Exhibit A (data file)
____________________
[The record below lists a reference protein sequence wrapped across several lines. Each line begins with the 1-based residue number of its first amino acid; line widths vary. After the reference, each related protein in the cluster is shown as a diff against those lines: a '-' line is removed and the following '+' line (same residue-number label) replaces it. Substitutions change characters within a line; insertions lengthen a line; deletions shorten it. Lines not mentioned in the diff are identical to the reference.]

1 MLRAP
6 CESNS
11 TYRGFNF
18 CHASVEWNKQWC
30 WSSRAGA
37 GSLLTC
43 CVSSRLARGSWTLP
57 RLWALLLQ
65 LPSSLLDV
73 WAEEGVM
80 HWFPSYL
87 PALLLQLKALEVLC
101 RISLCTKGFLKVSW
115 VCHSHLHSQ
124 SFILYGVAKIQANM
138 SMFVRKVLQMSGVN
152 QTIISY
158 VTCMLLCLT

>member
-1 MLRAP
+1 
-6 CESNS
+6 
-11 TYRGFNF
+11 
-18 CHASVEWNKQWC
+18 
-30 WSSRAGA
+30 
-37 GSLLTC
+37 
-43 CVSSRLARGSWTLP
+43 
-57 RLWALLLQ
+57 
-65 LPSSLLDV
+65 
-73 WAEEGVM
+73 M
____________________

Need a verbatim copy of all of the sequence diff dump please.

[The record below lists a reference protein sequence wrapped across several lines. Each line begins with the 1-based residue number of its first amino acid; line widths vary. After the reference, each related protein in the cluster is shown as a diff against those lines: a '-' line is removed and the following '+' line (same residue-number label) replaces it. Substitutions change characters within a line; insertions lengthen a line; deletions shorten it. Lines not mentioned in the diff are identical to the reference.]

1 MLRAP
6 CESNS
11 TYRGFNF
18 CHASVEWNKQWC
30 WSSRAGA
37 GSLLTC
43 CVSSRLARGSWTLP
57 RLWALLLQ
65 LPSSLLDV
73 WAEEGVM
80 HWFPSYL
87 PALLLQLKALEVLC
101 RISLCTKGFLKVSW
115 VCHSHLHSQ
124 SFILYGVAKIQANM
138 SMFVRKVLQMSGVN
152 QTIISY
158 VTCMLLCLT

>member
-1 MLRAP
+1 
-6 CESNS
+6 
-11 TYRGFNF
+11 
-18 CHASVEWNKQWC
+18 
-30 WSSRAGA
+30 
-37 GSLLTC
+37 
-43 CVSSRLARGSWTLP
+43 
-57 RLWALLLQ
+57 
-65 LPSSLLDV
+65 
-73 WAEEGVM
+73 M